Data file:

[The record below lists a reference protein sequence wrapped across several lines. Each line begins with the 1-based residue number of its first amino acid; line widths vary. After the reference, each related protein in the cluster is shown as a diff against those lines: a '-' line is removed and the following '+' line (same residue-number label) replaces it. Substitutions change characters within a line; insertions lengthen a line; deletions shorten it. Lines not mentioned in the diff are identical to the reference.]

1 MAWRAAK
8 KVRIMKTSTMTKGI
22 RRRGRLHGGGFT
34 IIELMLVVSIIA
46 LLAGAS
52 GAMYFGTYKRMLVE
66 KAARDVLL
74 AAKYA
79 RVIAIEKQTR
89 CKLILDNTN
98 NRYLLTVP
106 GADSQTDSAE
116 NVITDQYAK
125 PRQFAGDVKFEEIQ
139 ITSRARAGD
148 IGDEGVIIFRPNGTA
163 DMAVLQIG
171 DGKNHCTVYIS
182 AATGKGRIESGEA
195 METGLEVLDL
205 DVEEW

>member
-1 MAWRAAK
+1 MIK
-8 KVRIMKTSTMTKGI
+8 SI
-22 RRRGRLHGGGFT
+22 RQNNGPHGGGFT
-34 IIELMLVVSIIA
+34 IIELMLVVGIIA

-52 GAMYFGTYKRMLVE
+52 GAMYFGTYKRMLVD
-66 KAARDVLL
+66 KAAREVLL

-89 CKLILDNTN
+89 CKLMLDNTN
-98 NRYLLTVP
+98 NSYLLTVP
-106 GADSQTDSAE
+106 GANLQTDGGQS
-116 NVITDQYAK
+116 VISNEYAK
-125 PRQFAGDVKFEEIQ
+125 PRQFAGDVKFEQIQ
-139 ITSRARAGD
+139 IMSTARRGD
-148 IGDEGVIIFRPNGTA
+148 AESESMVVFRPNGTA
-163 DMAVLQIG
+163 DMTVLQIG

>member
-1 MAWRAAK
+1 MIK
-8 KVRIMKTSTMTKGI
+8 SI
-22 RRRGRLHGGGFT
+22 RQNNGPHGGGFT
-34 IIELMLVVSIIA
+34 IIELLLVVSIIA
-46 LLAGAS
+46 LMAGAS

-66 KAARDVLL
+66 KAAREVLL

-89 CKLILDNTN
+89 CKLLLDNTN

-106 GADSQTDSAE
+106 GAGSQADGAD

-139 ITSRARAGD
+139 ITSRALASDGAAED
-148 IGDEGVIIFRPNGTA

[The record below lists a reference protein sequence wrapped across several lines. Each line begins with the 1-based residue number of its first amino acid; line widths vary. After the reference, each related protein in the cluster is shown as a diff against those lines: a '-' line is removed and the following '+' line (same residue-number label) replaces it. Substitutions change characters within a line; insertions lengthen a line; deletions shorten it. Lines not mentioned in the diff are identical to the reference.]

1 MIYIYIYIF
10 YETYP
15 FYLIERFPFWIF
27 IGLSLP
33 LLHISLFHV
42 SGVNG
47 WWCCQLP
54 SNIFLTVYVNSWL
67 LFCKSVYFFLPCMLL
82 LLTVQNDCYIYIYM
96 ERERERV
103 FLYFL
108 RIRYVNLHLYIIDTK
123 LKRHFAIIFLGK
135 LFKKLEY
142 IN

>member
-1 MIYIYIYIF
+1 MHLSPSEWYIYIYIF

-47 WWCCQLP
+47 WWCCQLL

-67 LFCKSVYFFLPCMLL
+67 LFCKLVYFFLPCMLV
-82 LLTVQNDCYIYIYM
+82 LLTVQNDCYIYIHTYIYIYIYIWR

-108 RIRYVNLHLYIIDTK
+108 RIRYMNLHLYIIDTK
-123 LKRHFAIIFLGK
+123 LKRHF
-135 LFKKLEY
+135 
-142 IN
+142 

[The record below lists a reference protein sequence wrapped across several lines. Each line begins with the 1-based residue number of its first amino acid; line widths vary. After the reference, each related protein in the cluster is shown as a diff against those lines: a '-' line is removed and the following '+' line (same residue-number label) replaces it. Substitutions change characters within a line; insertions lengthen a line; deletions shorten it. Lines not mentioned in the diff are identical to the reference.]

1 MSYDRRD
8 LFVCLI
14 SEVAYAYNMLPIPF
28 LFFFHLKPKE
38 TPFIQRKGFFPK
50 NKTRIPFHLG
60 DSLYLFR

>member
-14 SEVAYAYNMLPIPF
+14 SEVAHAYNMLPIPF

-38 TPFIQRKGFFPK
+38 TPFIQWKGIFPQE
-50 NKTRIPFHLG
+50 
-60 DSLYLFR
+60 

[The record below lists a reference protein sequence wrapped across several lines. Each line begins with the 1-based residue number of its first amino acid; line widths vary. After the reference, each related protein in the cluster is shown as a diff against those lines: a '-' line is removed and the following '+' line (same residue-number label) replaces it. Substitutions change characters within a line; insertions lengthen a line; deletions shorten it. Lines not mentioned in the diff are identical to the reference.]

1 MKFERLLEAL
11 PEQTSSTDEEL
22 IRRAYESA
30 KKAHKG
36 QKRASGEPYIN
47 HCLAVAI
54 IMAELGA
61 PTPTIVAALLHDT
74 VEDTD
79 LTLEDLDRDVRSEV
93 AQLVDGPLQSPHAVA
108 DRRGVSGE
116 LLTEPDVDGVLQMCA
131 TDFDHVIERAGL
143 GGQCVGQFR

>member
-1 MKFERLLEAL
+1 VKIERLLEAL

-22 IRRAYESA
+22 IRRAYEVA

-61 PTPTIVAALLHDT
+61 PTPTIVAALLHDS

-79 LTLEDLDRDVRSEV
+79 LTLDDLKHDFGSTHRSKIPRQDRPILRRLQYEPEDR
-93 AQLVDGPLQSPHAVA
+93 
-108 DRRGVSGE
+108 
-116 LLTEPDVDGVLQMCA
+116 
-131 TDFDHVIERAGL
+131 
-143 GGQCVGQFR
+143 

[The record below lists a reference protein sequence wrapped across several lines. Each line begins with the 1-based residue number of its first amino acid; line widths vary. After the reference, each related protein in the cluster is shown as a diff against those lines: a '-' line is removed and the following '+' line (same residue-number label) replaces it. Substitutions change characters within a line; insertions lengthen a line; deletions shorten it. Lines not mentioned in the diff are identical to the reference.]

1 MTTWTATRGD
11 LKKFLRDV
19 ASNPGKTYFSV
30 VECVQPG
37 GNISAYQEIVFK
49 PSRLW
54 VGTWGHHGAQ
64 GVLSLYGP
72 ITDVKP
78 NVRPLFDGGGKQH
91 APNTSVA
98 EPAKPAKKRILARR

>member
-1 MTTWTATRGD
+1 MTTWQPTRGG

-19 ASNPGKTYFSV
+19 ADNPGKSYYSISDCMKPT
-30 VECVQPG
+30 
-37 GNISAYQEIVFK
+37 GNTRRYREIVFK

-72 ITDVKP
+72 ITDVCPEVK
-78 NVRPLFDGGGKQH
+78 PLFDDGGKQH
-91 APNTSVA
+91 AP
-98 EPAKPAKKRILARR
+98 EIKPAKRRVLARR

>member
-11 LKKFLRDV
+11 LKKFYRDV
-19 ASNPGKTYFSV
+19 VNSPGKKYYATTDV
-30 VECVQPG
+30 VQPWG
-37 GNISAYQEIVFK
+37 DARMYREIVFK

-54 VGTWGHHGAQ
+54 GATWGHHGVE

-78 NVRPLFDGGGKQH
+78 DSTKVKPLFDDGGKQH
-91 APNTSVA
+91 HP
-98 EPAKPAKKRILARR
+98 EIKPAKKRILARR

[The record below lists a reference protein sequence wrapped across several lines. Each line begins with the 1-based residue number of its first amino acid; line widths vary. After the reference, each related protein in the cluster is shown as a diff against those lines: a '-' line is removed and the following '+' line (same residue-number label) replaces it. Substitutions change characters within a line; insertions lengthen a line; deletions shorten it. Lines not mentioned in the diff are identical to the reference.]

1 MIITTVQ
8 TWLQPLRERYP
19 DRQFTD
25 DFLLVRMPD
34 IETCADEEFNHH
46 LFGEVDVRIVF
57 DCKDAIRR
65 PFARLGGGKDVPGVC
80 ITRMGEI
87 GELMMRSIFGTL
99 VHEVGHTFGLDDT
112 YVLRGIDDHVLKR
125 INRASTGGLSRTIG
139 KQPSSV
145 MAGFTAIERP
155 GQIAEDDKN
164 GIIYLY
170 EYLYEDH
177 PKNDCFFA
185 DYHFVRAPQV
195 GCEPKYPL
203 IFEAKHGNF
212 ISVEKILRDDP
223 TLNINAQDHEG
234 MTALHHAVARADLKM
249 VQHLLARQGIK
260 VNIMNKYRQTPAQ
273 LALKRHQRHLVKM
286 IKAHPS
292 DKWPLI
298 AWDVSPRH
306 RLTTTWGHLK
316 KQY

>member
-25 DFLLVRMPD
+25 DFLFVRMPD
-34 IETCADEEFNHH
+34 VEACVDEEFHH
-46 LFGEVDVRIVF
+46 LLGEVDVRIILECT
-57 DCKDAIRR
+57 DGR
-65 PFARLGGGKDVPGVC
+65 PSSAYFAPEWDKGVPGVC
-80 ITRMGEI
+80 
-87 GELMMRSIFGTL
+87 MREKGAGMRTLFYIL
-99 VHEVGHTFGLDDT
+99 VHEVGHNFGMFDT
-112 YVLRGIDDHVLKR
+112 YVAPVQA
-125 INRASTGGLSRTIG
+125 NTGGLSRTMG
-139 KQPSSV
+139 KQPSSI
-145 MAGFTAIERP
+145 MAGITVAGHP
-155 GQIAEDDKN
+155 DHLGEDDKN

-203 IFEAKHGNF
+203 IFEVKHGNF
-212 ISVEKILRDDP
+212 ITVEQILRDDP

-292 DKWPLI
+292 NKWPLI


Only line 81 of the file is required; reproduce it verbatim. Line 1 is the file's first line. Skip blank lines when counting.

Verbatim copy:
67 LFCKSVYFFLPCMLL